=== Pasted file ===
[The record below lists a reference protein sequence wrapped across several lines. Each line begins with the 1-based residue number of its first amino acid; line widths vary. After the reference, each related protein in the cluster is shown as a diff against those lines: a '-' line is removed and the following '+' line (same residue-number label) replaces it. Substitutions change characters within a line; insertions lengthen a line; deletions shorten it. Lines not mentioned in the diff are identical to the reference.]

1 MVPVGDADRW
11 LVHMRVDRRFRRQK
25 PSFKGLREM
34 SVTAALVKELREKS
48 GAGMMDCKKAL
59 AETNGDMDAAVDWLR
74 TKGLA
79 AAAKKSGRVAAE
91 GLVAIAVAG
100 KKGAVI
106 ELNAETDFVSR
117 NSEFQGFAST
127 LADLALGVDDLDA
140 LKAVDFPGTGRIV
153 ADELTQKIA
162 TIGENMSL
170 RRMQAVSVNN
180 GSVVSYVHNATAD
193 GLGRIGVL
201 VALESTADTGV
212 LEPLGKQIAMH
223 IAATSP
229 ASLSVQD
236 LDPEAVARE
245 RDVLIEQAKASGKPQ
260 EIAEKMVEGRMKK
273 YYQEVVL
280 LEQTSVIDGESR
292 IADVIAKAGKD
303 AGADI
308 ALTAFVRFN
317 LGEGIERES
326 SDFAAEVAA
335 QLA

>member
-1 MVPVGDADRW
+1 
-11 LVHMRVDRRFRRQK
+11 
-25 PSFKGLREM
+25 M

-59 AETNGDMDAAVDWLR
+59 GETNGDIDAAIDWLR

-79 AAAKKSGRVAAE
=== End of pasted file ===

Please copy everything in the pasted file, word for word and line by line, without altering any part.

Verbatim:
[The record below lists a reference protein sequence wrapped across several lines. Each line begins with the 1-based residue number of its first amino acid; line widths vary. After the reference, each related protein in the cluster is shown as a diff against those lines: a '-' line is removed and the following '+' line (same residue-number label) replaces it. Substitutions change characters within a line; insertions lengthen a line; deletions shorten it. Lines not mentioned in the diff are identical to the reference.]

1 MVPVGDADRW
11 LVHMRVDRRFRRQK
25 PSFKGLREM
34 SVTAALVKELREKS
48 GAGMMDCKKAL
59 AETNGDMDAAVDWLR
74 TKGLA
79 AAAKKSGRVAAE
91 GLVAIAVAG
100 KKGAVI
106 ELNAETDFVSR
117 NSEFQGFAST
127 LADLALGVDDLDA
140 LKAVDFPGTGRIV
153 ADELTQKIA
162 TIGENMSL
170 RRMQAVSVNN
180 GSVVSYVHNATAD
193 GLGRIGVL
201 VALESTADTGV
212 LEPLGKQIAMH
223 IAATSP
229 ASLSVQD
236 LDPEAVARE
245 RDVLIEQAKASGKPQ
260 EIAEKMVEGRMKK
273 YYQEVVL
280 LEQTSVIDGESR
292 IADVIAKAGKD
303 AGADI
308 ALTAFVRFN
317 LGEGIERES
326 SDFAAEVAA
335 QLA

>member
-1 MVPVGDADRW
+1 
-11 LVHMRVDRRFRRQK
+11 
-25 PSFKGLREM
+25 M

-59 AETNGDMDAAVDWLR
+59 GETNGDIDAAIDWLR

-79 AAAKKSGRVAAE